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Environmental fate & pathways

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In general, (abiotic) degradation is an irrelevant process for inorganic substances that are assessed on an elemental basis. Aluminum zirconium chloride hydroxide is an inorganic substance which will rapidly dissociate into aluminum, zirconium, chloride and hydroxide ions upon dissolution in the environment. However, zirconium ions will not remain as such in solution.Thus, regarding the environmental fate and toxicity of aluminum zirconium chloride hydroxide (if any), it can be assumed that it will not be driven by zirconium.Therefore, full read-across to other aluminum substances considering a typical aluminum content of ca. 19.4% isjustified.

The following information is taken into account for any hazard / risk / persistency assessment: Aluminium is the most abundant metal in the lithosphere, and is characterized by a complex biogeochemical cycle (Driscoll and Postek 1996; Exley, 2003). Aluminium can participate in hydrolysis reactions, thereby forming a number of monomeric and polymeric Al-hydroxides and this process is highly dependent on pH. Under REACH (ECHA 2008, Chapter R.7B – Endpoint Specific Guidance), the term ‘Hydrolysis’ refers to the “Decomposition or degradation of a chemical by reaction with water”, and this is a function of pH (i. e., abiotic degradation). Aluminium persists in the environment irrespective of whatever chemical species form as a result of hydrolysis, although it may form insoluble aluminium hydroxides that precipitate out of solution. Characterization of aluminium in environmental media is typically based on total aluminium concentrations inclusive of all specific chemical forms or species. Since hydrolysis changes the chemical form but does not decompose aluminium and since characterization of total aluminium considers all chemical forms, the concept of degradation of aluminium by hydrolysis is not relevant in the consideration of its environmental fate.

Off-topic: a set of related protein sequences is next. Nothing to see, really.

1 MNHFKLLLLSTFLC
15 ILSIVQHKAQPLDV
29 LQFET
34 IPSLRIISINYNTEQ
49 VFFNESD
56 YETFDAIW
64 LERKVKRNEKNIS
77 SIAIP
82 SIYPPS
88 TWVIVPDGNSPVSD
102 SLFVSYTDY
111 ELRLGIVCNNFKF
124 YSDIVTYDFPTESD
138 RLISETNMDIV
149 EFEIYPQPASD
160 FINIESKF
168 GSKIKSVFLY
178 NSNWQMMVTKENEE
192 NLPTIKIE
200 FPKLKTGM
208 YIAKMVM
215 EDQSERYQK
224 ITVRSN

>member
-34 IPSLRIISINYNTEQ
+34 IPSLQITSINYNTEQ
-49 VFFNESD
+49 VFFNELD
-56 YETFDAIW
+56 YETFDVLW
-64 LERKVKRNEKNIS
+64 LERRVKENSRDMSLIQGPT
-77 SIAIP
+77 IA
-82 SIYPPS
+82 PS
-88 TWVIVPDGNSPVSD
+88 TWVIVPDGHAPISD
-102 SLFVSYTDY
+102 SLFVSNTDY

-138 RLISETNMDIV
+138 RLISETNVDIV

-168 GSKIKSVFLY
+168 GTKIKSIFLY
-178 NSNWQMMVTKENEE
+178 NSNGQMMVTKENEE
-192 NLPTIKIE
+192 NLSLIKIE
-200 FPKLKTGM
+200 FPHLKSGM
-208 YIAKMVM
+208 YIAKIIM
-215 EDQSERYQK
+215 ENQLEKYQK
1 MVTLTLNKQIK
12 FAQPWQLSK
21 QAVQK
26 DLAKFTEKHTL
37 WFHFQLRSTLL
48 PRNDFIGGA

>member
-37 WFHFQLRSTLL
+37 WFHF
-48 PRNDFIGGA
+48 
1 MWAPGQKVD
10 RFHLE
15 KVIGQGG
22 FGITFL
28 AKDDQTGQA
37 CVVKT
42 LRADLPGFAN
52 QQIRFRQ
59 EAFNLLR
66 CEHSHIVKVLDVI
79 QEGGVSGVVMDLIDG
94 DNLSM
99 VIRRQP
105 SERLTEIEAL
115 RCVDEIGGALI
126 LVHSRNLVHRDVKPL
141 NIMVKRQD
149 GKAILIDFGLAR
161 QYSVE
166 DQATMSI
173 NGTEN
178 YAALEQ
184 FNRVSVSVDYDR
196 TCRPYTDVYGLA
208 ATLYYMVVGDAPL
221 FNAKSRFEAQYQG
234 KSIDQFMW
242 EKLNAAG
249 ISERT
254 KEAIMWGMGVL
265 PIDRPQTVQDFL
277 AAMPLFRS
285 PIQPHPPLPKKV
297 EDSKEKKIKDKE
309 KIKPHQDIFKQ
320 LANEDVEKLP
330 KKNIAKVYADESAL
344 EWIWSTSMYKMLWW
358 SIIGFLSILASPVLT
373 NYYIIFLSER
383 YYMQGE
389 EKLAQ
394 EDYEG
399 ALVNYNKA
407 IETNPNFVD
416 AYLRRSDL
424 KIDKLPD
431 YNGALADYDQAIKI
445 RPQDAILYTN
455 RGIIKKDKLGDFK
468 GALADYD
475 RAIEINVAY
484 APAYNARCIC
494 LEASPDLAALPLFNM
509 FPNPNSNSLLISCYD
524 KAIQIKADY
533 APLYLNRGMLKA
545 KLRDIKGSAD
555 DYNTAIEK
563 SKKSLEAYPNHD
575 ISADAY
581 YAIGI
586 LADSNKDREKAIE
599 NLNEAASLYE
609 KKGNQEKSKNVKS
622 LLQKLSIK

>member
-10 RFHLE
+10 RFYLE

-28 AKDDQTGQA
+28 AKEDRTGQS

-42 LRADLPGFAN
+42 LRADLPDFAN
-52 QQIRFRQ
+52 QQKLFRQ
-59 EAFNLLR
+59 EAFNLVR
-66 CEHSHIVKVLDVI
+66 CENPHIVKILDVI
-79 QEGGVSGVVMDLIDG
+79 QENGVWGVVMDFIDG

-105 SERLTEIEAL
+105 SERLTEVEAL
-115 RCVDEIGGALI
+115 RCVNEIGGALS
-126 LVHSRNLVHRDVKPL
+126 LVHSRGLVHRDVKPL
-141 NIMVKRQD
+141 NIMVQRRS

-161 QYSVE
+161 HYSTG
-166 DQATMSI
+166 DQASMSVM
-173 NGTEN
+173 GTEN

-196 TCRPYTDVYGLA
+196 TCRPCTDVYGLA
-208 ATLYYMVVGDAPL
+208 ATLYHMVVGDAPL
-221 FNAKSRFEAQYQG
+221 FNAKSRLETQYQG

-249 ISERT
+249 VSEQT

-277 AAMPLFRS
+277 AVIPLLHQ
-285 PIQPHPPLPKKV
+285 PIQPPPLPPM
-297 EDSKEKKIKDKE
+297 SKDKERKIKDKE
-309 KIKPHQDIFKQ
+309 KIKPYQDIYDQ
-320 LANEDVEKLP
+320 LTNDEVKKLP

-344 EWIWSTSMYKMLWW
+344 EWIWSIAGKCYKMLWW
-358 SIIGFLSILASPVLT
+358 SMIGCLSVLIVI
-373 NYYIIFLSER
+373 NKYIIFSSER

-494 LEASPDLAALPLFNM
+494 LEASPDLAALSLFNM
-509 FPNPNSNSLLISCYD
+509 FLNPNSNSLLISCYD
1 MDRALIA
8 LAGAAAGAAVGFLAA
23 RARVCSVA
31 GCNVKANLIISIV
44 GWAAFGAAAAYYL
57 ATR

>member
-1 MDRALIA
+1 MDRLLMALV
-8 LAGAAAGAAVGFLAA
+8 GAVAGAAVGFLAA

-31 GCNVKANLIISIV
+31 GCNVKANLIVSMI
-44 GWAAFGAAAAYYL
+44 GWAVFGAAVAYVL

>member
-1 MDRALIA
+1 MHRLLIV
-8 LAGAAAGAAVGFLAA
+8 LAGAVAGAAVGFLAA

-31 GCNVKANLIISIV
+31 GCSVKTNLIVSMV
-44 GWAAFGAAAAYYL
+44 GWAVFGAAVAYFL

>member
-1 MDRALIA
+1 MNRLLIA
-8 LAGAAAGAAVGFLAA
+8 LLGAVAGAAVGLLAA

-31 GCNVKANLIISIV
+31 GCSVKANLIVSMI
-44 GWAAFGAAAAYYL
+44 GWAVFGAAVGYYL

References:

Driscoll C.T., Postek K.M. (1996) The chemistry of aluminium in surface waters. In: Sposito G., editor, The environmental chenistry of aluminium. 2nd edition.(FL): CRC Press. p: 363-418.

Exley C. (2003) A biogeochemical cycle for aluminium. Journal of Inorganic Biochemistry 97:17.